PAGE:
Apple’s iPhone 15 camera upgrades will of course prove a huge draw, come the latest iPhone line-up’s expected release in September. Persistent rumors have suggested that the base model will inherit the 48MP sensor, which was previously only available on the iPhone 14 Pro and iPhone 14 Pro Max.
This is exciting news if you find it hard to justify opting for iPhone’s premium models, but despite being arguably the best camera phone pairing on the market, I’m willing to bet that the majority of ‘current-gen’ Pro and Pro Max owners rarely use that beefy 48MP sensor to its fullest.
By default, Apple uses a process called pixel binning to improve the high-resolution sensor’s low-light performance and reduce its mammoth files. The sensor’s pixels are clumped into groups of four to create larger pixels that can gather more light, while also reducing the resolution to create supercharged 12-MP images.
This is why these iPhones are said to have quad-pixel sensors. If you want to use the main lens’ unbridled 48MP imaging power, you have to head into the camera settings menu and activate Apple’s ProRAW file format. So, while a 48MP sensor would certainly be a welcome addition to the standard iPhone 15, there’s a lot more to cameras and photography than just megapixels.
Here are the iPhone 15 camera upgrades I dream about as a professional photographer…
1. Customizable computational photography settings
I sit firmly within the over-baked camp when it comes to the automated sharpening of iPhone photos. But while computational photography is the culprit, it’s also a large part of why iPhone images – despite lacking the sensor size and optics of a professional digital camera – look so darn good.
Computational photography isn’t new. A JPEG image from a dedicated camera will display some basic automated processing, sharpening included. But Apple’s AI-driven tech has taken things a step further and the result is generally very attractive images, straight from an iPhone’s camera.
This is ideal for casual photographers who want instant results. But for more serious ‘togs’ who want to stamp their own mark on their images, AI decision making can get in the way. Too much sharpening, for example, looks fabricated and can cause unsightly artifacts that are difficult or virtually impossible to remove in post-production.
This is why pro and enthusiast photographers tend to capture RAW images. These files retain as much image data as possible and are virtually unprocessed, allowing for maximum pliability in post-production and a blank canvas to work from. Apple’s ProRAW format has been available on premium iPhones since the iPhone 12 and while some auto processing arguably causes it to fall short of being a true RAW file, images are a lot more pliable and sharpening is less pronounced.
Overall, I’d like to see a reduction in sharpening across the board and the ability to customize computational photography, perhaps with low, medium and high settings. This would provide greater editing flexibility for those who don’t want to or simply can’t use ProRAW.
2. A physical variable aperture
A variable aperture might just be the holy grail of iPhone camera upgrades. Samsung famously introduced a semi-variable aperture in its S9, but hasn’t resurrected it since the S10. Although, Twitter user @Tech_Reve set tongues wagging regarding its return in the Galaxy S24 Ultra.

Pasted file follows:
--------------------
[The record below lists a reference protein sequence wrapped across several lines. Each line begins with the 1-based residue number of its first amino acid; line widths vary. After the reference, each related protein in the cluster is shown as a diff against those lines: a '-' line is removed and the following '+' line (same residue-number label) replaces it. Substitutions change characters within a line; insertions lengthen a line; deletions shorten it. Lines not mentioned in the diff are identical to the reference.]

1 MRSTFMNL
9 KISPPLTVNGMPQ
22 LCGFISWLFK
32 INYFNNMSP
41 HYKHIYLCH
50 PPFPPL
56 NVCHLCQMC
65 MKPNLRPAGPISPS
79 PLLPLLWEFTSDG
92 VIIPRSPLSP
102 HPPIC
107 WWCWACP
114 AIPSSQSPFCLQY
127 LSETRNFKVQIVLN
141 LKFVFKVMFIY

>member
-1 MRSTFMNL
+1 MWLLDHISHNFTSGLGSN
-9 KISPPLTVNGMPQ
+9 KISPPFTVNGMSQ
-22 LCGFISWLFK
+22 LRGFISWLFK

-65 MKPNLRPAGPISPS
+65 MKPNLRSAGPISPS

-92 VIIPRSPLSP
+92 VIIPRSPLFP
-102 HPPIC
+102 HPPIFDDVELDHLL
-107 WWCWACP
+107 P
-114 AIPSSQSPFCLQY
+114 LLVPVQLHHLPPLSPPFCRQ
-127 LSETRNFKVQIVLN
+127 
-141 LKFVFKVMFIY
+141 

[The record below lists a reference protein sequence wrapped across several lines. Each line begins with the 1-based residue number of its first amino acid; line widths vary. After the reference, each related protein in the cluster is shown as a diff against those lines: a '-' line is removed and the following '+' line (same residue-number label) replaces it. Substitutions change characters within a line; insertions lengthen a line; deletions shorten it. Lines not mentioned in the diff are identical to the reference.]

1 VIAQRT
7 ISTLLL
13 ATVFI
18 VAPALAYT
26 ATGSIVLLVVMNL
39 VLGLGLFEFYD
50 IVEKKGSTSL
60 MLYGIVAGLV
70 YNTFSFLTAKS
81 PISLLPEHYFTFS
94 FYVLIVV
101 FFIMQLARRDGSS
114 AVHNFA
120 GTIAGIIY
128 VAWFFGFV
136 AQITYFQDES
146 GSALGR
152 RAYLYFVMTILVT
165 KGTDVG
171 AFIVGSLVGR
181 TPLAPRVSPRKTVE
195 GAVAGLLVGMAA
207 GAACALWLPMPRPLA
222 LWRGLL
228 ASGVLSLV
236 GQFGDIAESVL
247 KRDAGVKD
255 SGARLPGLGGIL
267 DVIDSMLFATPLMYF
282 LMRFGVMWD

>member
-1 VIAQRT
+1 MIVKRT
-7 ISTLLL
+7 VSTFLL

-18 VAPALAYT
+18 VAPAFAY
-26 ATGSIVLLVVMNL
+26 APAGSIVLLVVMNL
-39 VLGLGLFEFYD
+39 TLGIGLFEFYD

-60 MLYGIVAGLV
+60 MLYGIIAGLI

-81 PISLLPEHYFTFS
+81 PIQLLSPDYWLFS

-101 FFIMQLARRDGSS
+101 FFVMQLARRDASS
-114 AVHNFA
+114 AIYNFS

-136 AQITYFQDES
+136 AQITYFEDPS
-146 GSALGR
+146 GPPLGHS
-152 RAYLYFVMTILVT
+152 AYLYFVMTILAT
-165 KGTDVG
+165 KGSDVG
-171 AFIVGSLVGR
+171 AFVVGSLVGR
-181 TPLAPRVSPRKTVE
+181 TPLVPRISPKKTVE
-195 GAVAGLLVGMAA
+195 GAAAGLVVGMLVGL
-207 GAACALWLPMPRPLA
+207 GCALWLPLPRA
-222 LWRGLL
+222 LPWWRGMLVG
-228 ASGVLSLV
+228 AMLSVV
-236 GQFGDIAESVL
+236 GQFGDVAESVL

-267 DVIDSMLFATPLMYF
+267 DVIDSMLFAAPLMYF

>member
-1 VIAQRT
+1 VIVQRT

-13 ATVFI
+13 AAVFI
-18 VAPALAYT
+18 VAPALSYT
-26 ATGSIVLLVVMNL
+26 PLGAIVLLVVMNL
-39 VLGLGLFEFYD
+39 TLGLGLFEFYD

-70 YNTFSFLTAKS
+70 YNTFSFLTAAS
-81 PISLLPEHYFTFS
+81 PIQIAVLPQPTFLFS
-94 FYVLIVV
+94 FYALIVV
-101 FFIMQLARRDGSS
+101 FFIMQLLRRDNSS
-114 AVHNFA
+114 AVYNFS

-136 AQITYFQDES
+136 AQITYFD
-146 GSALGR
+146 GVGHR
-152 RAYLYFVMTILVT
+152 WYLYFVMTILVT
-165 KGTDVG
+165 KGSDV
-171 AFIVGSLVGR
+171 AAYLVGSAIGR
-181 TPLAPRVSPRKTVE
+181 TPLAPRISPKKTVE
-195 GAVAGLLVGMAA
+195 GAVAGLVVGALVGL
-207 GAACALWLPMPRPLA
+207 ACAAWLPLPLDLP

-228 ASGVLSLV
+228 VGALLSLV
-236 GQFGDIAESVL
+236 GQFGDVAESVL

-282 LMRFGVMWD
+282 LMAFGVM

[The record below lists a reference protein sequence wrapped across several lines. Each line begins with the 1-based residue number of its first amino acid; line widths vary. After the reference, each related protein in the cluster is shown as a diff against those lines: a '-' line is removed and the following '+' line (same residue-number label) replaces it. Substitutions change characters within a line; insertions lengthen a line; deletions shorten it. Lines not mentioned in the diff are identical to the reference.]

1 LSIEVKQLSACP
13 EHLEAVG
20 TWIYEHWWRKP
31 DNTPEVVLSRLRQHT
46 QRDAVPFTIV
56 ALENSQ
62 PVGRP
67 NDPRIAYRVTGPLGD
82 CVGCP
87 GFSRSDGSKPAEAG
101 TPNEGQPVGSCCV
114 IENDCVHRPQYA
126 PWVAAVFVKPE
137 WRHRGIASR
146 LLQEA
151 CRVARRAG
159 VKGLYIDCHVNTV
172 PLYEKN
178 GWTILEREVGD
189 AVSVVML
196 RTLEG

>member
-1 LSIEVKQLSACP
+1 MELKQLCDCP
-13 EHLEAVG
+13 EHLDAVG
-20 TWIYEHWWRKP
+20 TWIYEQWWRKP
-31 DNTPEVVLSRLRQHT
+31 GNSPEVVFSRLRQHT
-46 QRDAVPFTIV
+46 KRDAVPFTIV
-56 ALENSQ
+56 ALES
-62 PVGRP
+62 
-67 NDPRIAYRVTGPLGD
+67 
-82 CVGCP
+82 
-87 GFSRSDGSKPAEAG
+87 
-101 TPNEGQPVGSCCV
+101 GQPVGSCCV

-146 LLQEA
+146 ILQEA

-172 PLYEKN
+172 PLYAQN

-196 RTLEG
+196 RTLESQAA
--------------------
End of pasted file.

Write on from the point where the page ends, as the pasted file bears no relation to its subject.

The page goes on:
Regardless, the problem with a true variable aperture – and not just a dual one – is that it’s a physical component: a bladed diaphragm that opens and closes to let in varying amounts of light. I’m not an engineer, but the miniscule size required to fit inside an iPhone lens without adding too much girth, sounds headache inducing. And in a world where smartphones are moving away from physical components like buttons, ports, periscopic lenses… Okay, maybe scratch that last one, but a mechanical aperture must surely be a potential reliability concern.
And yet, smartphones have gotten away with fast, fixed apertures because they’ve traditionally used wide-angle lenses, which feature inherently large depths of fields. But with the addition of telephoto lenses and who knows, maybe even one day a macro lens, the ability to stop down and create a larger depth of field would certainly provide more creative possibilities. Not to mention, pave the way for a proper iPhone manual mode, so you could control shutter speed, aperture and ISO independently.
3. A physically larger sensor
When it comes to image quality, sensor size matters. I’m not talking about megapixels here, I’m talking about the physical dimensions of the camera’s sensor. A good deal of pro photographers swear by using cameras with full-frame or 35mm sensors, so called because these digital sensors share the same 24mm x 36mm dimensions as a 35mm film cell. To put this into perspective, the iPhone 14 Pro line’s main 48MP sensor is just 9.8 x 7.3mm.
A larger sensor has a greater surface area to house bigger photosites in greater quantities, which means megapixel counts can be higher, without sacrificing low-light performance by cramming smaller photosites together. The many benefits of this include higher resolutions, better low-light performance and higher dynamic range.
I’m not calling for a full-frame iPhone just yet. Smartphone form factors are of course a limiting factor. And to give Apple its due, Cupertino has been steadily increasing the size of the sensors in its iPhone over the years, so you’d think it’s a fair bet that the iPhone 15 Pro and Pro Max will feature another size increase.
Apple tipster @UniverseIce even suggested a jump from the 14 Pro/Pro Max’s Sony IMX803 1/1.28-inch sensor to the IMX903 1/1.14-inch sensor, which would have been within swinging distance of the one-inch mark. And a sensor of this size isn’t beyond the pale. Smartphones with one-inch sensors are steadily becoming more prevalent – the Xiaomi 13 and Sony Xperia PRO-I come to mind.
With size being the limiting factor, smartphone sensors are all about pushing boundaries. Sony’s Exmor T imaging sensor debuted with the Xperia 1 V. And despite only being 1/1.35 inch, it boasts what Sony is calling a 2-Layer Transistor Pixel. The first of its kind, this new tech has split photodiodes and pixel transistors into two separate layers to improve dynamic range and reduce noise (graininess created when using high ISOs).